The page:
Tag Archives: govhack

GeoRabble Perth 12 – The Mix Bag Wrap

GeoRabble 12 was an eye-opening extravaganza of topics we’d all love to get involved in and many being accessible and happening right here in Perth.

Volunteering a weekend to join a similarly willing and dedicated team in problem solving and programming was a timely showcase from Zane Prickett and an invitation to join Unearthed. Now in its second year, Unearthed was held in Perth in late March and is being expanded to 4 events across Australia in 2015. The Unearthed hackathon was set up to promote start-up companies and entrepreneurial ideas in the mining sector solving technical problems with innovative new ideas.

Dr Ori Gudes showed some incredible (sometimes frightening) tales of health stories told through maps. His journey in mapping diseases, nutrition, health tracking and getting all the health facts onto maps to help inform patients, planners and health professionals alike.

Erik Champion talked about the incredible 3D theatre HIVE at Curtin University and the work he and his students are doing by creating fully-immersive digital version of places around the world from long-ago. Virtual reality, open source tools and data including LIDAR, 360° photography and a little archaeological knowledge are used to share history as it’s never been taught before.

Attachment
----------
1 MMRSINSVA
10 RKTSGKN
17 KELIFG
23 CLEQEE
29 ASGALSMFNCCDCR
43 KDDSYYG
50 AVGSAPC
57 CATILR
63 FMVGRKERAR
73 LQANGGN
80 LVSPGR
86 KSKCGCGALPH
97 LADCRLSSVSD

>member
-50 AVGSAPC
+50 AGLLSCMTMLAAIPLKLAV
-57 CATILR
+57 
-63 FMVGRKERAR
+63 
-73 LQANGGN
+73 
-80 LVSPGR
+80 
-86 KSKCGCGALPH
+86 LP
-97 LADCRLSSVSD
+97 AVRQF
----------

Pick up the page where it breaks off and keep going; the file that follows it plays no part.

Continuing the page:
This type of interactive game play and learning is now allowing us to take part and interact with historical ritual in original settings and gain a better understanding of our heritage.

Mathieu Savard, all the way from Canada, demonstrated the wonderful world of motion capture for gaming with a live demo with a motion sensor input device  hooked up to a PC! His presentation showed us what can be done with a 3D model created in freely available software; and just what an engrossing and new experience we can create.

In the final presentation Steve Weiser showed us some of the drivers behind the Just Start IT program and how their 18 week high school program across some 30 schools in Perth is helping to instil business, life and technology skills in high school students. Steve demonstrated why it is so vitally important that we help to make this a generation of kids the new job creators in markets we haven’t seen or realised yet.